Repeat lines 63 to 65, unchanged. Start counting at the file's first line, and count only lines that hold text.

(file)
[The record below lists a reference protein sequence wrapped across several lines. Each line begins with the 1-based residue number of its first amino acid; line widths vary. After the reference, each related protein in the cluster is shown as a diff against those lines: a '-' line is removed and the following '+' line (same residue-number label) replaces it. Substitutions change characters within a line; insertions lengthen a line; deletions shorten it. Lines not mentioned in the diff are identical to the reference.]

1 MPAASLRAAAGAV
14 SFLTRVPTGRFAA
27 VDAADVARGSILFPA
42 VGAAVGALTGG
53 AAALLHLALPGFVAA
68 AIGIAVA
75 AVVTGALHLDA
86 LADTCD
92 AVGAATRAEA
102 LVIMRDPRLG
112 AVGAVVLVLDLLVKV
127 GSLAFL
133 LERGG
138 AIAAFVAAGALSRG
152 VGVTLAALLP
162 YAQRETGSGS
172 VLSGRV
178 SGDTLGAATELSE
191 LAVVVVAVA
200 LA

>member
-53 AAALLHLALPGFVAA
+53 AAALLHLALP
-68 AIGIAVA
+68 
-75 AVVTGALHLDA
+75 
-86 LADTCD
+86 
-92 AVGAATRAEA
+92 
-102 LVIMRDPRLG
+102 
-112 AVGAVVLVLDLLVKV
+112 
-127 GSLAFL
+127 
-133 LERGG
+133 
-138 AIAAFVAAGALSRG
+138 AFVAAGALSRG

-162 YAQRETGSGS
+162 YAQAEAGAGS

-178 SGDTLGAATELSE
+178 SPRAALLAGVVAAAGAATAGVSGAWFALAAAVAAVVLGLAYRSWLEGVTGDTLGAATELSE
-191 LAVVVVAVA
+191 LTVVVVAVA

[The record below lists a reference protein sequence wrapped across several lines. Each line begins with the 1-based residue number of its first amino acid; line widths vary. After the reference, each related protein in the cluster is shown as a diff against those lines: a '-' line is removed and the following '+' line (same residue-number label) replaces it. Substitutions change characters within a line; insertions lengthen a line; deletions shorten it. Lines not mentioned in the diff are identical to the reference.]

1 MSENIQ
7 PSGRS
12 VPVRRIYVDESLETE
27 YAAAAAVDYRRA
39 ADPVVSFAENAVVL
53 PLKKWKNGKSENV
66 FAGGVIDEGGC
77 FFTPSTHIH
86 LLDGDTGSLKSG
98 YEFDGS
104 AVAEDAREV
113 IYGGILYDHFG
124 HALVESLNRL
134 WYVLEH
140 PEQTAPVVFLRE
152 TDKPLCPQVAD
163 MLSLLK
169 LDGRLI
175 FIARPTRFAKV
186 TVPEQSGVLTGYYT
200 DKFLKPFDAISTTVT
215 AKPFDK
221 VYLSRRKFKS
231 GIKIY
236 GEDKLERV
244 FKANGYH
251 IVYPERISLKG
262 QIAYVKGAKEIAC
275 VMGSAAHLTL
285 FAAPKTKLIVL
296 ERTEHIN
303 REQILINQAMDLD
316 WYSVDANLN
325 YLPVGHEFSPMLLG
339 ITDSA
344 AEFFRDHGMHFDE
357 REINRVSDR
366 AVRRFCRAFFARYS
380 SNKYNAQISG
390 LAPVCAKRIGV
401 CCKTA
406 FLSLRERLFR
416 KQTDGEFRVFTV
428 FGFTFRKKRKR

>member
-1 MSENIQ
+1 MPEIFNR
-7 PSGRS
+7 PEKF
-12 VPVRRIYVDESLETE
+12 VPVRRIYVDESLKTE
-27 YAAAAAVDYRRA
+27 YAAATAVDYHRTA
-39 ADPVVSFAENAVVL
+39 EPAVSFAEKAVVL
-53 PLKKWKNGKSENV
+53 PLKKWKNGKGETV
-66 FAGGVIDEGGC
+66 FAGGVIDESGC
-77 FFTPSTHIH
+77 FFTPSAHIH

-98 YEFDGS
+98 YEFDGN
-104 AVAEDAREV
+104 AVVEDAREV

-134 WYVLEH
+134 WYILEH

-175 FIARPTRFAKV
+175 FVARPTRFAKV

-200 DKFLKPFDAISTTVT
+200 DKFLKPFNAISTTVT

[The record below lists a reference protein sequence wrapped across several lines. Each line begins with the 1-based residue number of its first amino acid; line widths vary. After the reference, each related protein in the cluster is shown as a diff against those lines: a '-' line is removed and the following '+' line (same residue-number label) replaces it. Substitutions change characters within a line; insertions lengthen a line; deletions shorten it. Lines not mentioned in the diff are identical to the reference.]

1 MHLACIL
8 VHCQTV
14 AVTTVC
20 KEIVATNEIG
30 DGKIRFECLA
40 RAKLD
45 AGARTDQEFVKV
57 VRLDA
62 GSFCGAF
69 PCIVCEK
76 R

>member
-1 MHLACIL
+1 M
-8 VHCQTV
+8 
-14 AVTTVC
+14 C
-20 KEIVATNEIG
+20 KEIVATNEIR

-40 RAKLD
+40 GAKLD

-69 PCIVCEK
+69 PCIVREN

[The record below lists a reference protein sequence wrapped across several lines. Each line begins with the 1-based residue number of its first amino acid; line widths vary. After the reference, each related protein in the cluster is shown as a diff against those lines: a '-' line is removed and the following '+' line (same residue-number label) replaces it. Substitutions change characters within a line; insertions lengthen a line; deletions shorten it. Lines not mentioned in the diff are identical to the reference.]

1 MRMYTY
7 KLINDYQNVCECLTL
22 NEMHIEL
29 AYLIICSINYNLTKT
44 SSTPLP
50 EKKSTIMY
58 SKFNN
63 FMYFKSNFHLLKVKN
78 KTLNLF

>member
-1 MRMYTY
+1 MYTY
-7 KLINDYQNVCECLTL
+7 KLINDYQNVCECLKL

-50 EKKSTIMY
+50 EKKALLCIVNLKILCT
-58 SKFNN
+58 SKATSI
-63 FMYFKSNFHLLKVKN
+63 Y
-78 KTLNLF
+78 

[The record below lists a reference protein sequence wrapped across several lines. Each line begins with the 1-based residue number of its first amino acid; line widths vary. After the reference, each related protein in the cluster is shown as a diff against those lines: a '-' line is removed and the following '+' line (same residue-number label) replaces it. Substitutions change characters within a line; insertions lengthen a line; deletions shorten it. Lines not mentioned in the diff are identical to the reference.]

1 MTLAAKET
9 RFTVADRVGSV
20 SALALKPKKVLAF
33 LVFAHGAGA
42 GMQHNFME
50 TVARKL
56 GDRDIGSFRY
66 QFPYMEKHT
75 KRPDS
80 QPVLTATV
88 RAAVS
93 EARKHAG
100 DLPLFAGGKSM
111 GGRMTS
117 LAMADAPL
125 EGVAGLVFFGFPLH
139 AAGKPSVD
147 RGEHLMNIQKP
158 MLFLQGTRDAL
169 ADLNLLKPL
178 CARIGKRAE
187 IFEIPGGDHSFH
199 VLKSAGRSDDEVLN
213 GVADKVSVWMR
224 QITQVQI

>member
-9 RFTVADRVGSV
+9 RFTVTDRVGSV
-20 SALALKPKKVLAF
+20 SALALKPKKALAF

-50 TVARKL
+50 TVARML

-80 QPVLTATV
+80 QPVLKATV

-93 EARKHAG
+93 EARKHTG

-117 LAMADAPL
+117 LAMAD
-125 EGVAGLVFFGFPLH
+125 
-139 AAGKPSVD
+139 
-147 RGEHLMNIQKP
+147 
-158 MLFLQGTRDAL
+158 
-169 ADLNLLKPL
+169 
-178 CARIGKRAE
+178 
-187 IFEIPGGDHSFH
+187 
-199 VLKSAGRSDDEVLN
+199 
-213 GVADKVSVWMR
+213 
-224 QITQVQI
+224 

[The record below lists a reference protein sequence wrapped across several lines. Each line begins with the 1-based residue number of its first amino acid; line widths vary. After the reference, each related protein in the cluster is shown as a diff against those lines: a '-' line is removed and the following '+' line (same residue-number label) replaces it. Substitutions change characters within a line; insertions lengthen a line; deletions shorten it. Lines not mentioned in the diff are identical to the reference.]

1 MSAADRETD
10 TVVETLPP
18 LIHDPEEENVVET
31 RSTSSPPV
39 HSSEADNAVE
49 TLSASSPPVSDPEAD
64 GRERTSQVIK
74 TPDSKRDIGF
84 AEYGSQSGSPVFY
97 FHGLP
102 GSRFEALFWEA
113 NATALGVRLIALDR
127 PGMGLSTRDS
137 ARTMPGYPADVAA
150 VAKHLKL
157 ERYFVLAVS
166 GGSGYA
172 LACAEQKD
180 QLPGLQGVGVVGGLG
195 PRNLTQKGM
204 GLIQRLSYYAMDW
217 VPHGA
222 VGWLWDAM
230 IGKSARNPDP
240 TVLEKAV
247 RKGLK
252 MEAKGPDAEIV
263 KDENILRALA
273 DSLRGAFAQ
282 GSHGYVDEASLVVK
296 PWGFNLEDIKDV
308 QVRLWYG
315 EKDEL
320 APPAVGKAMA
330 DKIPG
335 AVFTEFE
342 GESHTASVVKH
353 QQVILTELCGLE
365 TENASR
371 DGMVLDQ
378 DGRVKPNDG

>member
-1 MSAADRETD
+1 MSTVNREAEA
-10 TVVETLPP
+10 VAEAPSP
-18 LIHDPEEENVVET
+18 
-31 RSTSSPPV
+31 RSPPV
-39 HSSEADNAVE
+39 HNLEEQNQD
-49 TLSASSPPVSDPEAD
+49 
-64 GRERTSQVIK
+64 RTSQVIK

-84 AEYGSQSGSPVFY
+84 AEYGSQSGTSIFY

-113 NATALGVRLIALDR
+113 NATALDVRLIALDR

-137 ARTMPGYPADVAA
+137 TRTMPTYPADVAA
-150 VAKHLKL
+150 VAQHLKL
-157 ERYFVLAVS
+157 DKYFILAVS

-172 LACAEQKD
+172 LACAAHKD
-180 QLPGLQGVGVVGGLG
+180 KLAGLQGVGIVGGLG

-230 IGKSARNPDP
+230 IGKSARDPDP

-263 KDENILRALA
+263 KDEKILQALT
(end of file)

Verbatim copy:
134 WYVLEH
140 PEQTAPVVFLRE
152 TDKPLCPQVAD